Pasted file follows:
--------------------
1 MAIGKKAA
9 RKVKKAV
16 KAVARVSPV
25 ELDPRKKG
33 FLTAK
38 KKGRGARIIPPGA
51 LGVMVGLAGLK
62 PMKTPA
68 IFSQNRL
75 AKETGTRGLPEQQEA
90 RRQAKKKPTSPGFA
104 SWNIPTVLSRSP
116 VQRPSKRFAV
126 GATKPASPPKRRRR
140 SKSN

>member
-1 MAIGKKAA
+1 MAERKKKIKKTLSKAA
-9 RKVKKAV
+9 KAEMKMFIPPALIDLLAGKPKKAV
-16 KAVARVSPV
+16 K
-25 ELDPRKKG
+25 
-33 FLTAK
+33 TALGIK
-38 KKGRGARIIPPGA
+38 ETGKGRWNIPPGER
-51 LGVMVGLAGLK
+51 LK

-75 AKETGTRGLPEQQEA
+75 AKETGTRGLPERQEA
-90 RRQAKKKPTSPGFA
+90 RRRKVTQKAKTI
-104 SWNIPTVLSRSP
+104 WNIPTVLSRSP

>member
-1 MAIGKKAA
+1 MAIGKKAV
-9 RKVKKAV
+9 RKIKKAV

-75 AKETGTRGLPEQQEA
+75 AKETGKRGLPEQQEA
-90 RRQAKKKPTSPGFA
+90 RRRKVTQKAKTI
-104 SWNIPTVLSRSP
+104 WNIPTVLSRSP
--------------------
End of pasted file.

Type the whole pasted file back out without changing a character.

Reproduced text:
1 MAIGKKAA
9 RKVKKAV
16 KAVARVSPV
25 ELDPRKKG
33 FLTAK
38 KKGRGARIIPPGA
51 LGVMVGLAGLK
62 PMKTPA
68 IFSQNRL
75 AKETGTRGLPEQQEA
90 RRQAKKKPTSPGFA
104 SWNIPTVLSRSP
116 VQRPSKRFAV
126 GATKPASPPKRRRR
140 SKSN

>member
-1 MAIGKKAA
+1 MAERKKKIKKTLSKAA
-9 RKVKKAV
+9 KAEMKMFIPPALIDLLAGKPKKAV
-16 KAVARVSPV
+16 K
-25 ELDPRKKG
+25 
-33 FLTAK
+33 TALGIK
-38 KKGRGARIIPPGA
+38 ETGKGRWNIPPGER
-51 LGVMVGLAGLK
+51 LK

-75 AKETGTRGLPEQQEA
+75 AKETGTRGLPERQEA
-90 RRQAKKKPTSPGFA
+90 RRRKVTQKAKTI
-104 SWNIPTVLSRSP
+104 WNIPTVLSRSP

>member
-1 MAIGKKAA
+1 MAIGKKAV
-9 RKVKKAV
+9 RKIKKAV

-75 AKETGTRGLPEQQEA
+75 AKETGKRGLPEQQEA
-90 RRQAKKKPTSPGFA
+90 RRRKVTQKAKTI
-104 SWNIPTVLSRSP
+104 WNIPTVLSRSP